Non-eloquent, add-nothing, awful jackass. Why don’t you invent something to help you out with basic English language. Some kind of Angry Dude Speak And Spell maybe?

Dark Helmet (profile) says:

Re: Re: Re:2 Re:

“Mudak”

Shouldn’t you have used like 12 symbol letters to call me that 5 lettered version of dumbass?

“english is my third language”

….okay, so they don’t follow similar rules of capitalization and punctuation in Ruskie? C’mon Boris, you can think up a better excuse than ignorance, can’t you? I’m Irish, so I’d just say I was McDrunk. You’re Russian (guessing by the slang), so I’d go with “I was cold and a polar bear was trying to hump me.”

“and when I write to my senator I make sure i use spell checker and do not use the f#$%^^& word”

….why not? I would hope that the people prosecuting our fake war on terror could at least handle an expletive now and again. I just didn’t see why you’d direct it at one of your peers.

“have a nice day punky[.]”

I added a period for you since you’re clearly on YOURS….

Вы должны расслабиться, my friend….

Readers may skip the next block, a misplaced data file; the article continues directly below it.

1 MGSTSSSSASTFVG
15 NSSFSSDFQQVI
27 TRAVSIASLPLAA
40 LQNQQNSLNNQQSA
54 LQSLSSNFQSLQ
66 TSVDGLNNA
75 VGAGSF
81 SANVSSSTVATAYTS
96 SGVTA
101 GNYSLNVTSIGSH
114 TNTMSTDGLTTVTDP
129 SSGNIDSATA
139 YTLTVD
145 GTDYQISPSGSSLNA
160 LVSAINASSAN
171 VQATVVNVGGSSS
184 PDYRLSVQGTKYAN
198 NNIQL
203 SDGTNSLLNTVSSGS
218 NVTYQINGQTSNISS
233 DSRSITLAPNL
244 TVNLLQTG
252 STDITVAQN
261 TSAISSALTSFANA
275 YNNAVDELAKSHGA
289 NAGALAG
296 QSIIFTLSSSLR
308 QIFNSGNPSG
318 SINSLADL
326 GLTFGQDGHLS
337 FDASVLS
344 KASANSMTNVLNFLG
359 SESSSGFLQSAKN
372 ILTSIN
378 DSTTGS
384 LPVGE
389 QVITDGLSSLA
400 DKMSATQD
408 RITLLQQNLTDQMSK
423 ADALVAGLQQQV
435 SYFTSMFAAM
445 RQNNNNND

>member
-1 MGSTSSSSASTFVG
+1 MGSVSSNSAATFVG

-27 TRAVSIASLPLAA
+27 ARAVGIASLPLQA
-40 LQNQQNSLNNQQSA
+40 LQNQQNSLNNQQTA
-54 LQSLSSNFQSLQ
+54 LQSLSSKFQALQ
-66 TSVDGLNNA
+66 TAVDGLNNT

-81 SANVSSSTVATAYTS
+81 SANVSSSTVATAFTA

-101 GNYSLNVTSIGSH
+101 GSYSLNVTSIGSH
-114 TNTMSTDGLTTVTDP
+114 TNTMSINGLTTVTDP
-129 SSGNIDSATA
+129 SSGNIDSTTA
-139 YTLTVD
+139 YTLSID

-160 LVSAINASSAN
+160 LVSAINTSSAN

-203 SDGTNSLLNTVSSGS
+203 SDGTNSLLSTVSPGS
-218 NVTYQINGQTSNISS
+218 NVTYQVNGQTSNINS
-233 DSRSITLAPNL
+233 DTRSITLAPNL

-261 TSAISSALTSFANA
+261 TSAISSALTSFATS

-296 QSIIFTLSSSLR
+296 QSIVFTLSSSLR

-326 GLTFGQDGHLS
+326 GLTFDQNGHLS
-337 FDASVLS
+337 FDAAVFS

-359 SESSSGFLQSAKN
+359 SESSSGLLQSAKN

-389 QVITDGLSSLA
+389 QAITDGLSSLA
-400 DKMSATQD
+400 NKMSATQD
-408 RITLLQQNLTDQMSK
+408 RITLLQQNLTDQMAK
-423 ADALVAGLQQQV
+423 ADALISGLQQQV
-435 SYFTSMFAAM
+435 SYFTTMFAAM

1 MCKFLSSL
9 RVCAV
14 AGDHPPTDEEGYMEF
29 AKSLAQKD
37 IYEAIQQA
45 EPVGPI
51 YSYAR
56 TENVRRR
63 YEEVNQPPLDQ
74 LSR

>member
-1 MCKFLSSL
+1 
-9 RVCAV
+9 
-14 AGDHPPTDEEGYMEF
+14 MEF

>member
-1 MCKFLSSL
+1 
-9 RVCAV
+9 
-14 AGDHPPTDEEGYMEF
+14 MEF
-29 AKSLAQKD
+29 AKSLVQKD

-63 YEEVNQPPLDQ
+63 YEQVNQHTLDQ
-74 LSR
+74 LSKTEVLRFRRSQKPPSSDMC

Anonymous Coward says:

Re: Re: Re:

“Have YOU personally tried, punky ?”

Not sure what you mean.

If, do I have (or at one time had) a patent associated with trying to get a product to market, then the answer is “no”.

If, have I successfully set up arrangements along the lines I outlined above, then the answer is “yes’.

Many years ago TI embarked on a lawsuit campaign against any and all companies that happened to be using something within the scope on one or more patents in its portfolio. Many, if not most, of these defendants would never compete with TI or any of its subsidiaries, affiliates,etc. in any manner. TI’s program was designed specifically to extract “value” from its portfolio, nothing more and nothing less. For a while it was remarkably successful, at one point bringing in approximately one-half of TI’s reported profits.

In the end, however, the program withered away, not because everyone who could be sued had been sued, but because it was eventually realized the program was having a negative effect on its actual products/services base and was making it more difficult to pursue its business plans for the future. A classic “Rembrandts in the Attic” that for a while was a source of much financial joy, but in the end analysis came at a very heavy price that was not appreciated at the time TI embarked on the program of using its legal department as a profit center.